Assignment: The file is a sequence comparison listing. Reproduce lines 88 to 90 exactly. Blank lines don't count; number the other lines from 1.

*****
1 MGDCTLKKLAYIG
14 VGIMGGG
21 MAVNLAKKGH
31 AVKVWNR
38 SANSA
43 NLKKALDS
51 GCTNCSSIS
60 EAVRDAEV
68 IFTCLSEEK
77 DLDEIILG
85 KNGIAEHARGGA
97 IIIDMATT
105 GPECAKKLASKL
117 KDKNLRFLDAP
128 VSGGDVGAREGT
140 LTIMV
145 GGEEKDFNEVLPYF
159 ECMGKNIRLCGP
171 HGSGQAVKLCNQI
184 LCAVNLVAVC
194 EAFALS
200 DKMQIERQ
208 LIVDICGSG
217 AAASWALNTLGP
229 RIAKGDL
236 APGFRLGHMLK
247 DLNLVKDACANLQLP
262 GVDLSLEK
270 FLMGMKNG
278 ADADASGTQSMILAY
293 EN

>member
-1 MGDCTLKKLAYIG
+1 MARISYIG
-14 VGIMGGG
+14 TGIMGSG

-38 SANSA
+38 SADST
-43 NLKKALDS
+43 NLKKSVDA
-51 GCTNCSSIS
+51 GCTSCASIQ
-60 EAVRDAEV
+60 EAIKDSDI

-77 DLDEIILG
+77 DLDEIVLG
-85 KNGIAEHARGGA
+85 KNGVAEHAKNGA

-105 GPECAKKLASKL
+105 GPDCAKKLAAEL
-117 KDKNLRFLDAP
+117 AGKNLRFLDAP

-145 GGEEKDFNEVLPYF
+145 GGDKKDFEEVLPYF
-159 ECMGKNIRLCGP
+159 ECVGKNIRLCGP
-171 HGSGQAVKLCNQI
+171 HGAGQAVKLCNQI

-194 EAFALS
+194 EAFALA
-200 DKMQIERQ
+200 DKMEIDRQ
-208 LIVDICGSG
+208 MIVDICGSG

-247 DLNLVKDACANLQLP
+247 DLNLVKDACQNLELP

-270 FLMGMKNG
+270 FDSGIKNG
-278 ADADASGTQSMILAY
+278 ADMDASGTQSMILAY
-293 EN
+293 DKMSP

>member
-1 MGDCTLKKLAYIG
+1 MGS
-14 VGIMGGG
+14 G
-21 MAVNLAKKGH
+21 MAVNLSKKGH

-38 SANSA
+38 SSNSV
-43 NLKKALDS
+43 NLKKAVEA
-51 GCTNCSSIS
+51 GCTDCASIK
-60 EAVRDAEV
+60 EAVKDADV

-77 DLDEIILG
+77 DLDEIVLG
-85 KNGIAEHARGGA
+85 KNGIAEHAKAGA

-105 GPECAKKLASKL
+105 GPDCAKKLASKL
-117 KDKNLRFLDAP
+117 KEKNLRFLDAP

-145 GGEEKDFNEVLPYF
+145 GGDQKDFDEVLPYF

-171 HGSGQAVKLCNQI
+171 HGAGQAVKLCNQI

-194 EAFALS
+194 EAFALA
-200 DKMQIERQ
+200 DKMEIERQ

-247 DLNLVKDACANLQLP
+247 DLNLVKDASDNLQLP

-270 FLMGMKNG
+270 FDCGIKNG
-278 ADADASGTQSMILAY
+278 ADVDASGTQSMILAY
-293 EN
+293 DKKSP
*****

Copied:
-77 DLDEIILG
+77 DLDEIVLG
-85 KNGIAEHARGGA